On September 27, 2007, President Bush signed the College Cost Reduction and Access Act (CCRAA) of 2007. Part of the act included a new Public Service Loan Forgiveness Program.
General Requirements | Definition of Public Service Employees | Loans Eligible for Forgiveness | Contact Information for Direct Loan Consolidation | Direct Loan Repayment Plans | Tax Information | Public Service Loan Forgiveness Program Information
To be eligible to participate in the Public Service Loan Forgiveness Program, you must meet the following requirements:
- Make 120 monthly payments on the eligible Federal Direct Loan on or after Oct. 1st, 2007(FFEL* loans can be moved to Direct Lending through loan consolidation);
- Be employed in a public service job as defined in the CCRAA during the time you make the qualifying monthly payments. Eligible public service jobs include:
- employment by any nonprofit, tax-exempt 501(c)(3) organization;
- employment by the federal government, a state government, local government, or tribal government (this includes the military and public schools and colleges); or
- serving in a full-time AmeriCorps position.
- Be employed in a public service job as defined in the CCRAA at the time the Secretary forgives the loan; and
- Make qualifying payments under one of (or some combination of) the following:
- Income contingent repayment plan;
- Income-based repayment plan.
*The Federal Family Education Loan (FFEL) program includes loans provided by for profit and non-profit student loan lenders.
The borrower must be employed full-time in a public service job for each of the 120 monthly payments.
Public service jobs include:
- emergency management
- military service
- public safety
- law enforcement
- public health
- public education (including early childhood education)
- social work in a public child or family service agency
- public interest law services (including prosecution or public defense or legal advocacy in low-income communities at a nonprofit organization)
- public child care
- public service for individuals with disabilities
- public service for the elderly
- public library sciences
- school-based library sciences
Other public school-based services include any organization that is described in section 501(c)(3) of the Internal Revenue Code of 1986 and exempt from taxation under section 501(a) of such Code; or Teaching as a full-time faculty member at a Tribal College or University as defined in section 316(b) and other faculty teaching in high-needs areas, as determined by the Secretary.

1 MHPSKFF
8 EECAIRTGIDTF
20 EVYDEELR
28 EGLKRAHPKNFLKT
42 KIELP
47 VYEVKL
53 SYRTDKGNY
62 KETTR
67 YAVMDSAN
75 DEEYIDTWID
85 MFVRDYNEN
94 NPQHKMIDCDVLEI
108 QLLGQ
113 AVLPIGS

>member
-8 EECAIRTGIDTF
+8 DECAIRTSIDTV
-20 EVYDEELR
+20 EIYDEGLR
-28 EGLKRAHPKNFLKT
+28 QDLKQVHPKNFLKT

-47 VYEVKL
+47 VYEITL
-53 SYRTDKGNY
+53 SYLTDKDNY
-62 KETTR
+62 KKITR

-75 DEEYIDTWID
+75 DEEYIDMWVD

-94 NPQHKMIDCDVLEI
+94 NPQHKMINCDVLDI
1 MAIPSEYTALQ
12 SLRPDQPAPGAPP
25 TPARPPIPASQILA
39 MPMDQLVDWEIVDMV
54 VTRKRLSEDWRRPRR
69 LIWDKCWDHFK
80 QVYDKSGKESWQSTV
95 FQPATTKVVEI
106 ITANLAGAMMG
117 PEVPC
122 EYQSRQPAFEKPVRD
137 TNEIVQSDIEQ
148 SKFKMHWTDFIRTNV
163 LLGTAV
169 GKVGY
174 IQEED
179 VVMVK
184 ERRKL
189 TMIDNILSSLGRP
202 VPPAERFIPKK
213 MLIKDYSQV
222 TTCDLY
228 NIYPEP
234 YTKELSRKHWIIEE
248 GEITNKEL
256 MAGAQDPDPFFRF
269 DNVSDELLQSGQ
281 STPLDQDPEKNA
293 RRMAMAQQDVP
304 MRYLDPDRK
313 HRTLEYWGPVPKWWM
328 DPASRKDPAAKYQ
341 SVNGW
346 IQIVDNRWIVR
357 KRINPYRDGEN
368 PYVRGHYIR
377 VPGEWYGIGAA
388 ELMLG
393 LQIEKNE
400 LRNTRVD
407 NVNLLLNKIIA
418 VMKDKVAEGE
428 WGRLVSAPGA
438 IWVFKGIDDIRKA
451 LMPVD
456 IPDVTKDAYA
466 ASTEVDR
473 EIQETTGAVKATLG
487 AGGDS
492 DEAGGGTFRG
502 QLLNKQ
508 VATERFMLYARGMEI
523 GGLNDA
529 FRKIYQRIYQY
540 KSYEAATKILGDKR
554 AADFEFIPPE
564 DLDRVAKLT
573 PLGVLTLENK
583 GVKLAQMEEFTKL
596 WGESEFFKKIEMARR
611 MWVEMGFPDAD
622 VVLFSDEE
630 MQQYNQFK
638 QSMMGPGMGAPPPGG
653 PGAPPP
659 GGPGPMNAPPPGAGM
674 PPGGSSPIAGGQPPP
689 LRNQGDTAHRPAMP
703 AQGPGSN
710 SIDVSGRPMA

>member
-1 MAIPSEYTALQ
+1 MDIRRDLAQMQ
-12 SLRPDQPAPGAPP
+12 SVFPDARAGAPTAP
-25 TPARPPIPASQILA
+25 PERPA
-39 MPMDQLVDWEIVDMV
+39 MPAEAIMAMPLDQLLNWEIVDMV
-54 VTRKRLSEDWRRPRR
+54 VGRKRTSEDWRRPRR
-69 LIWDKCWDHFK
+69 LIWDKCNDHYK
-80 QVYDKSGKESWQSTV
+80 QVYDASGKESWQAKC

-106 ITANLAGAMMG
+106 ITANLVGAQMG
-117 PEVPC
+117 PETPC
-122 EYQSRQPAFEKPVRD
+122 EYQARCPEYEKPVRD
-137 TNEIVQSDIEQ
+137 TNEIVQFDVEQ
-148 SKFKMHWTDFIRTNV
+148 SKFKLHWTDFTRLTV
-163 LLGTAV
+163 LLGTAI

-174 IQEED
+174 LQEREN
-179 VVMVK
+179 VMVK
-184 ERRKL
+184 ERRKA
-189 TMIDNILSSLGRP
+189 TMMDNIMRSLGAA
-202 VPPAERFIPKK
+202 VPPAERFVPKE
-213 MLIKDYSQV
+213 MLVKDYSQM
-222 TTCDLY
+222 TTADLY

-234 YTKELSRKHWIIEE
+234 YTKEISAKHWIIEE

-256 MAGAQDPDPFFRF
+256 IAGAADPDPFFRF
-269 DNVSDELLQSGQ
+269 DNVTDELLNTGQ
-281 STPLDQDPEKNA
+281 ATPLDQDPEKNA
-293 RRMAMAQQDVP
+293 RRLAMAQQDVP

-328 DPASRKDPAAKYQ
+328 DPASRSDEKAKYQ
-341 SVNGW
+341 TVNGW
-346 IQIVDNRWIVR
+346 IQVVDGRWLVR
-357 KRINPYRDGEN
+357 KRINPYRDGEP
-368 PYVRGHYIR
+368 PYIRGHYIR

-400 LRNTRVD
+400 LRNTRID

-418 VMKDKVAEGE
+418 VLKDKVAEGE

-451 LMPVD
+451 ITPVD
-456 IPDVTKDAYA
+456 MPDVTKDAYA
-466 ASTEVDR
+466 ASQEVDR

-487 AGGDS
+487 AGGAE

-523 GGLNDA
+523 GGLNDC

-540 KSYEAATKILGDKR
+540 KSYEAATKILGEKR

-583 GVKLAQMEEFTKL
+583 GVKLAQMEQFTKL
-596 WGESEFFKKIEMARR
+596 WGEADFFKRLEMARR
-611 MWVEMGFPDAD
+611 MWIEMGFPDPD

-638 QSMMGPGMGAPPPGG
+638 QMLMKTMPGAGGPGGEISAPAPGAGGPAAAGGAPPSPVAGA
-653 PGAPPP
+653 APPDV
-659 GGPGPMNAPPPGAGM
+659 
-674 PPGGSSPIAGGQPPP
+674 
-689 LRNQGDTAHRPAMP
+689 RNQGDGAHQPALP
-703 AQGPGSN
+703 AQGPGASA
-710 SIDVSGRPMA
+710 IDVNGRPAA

Eligible loans include Federal Direct Stafford Loans (Subsidized and Unsubsidized), Federal Direct PLUS Loans, and Federal Direct Consolidation Loans. Borrowers in the Direct Loan program do not need to consolidate in order to qualify for loan forgiveness. Borrowers in the FFEL program will need to consolidate into Direct Loans. Perkins Loans can also be included if consolidated into a Federal Direct Loan.
To find out more about Direct Loan Consolidation, please visit Direct Loan Servicing Online or call 1.800.848.0979.
To receive loan forgiveness, you will need to use either the Income-Contingent or the Income-Based Repayment plans. A standard payment plan also qualifies but results in your loan being fully repaid by the 120th payment. You can calculate an estimate of your monthly payment online:
- To see your income-contingent repayment estimate, go to Income Contingent Repayment Calculator.
- To see your income-based repayment estimate, go to Income-Based Repayment Calculator.
NOTE: Income-Based Repayment (IBR) is recommended for any borrower seeking Public Service Loan Forgiveness. For more information about IBR, visit IBRinfo.
Under section 108(f) of the Internal Revenue Code, Public Service Loan Forgiveness will not be taxable.
You will need to consider whether you are willing to work in a public service job for the 10 years required for the forgiveness program. Borrowers who only work in a qualifying public service job for a few years will not qualify for any of the benefit. Entering into alternate repayment plans that extend your repayment schedule may also increase the amount you pay in interest over the life of your loan.
If you are married, you must file a separate Federal income tax return for the income-based payment amount to be calculated on the basis of the borrower's adjust gross income, rather than on the combined income of the borrower and the spouse. There are disadvantages to filing separately; you will want to consider that you might incur a higher tax rate and be ineligible for some credits and deductions if you are married and file separately.
In order to qualify for this program, FFEL borrowers must consolidate their federal student loans through the Direct Loan Program.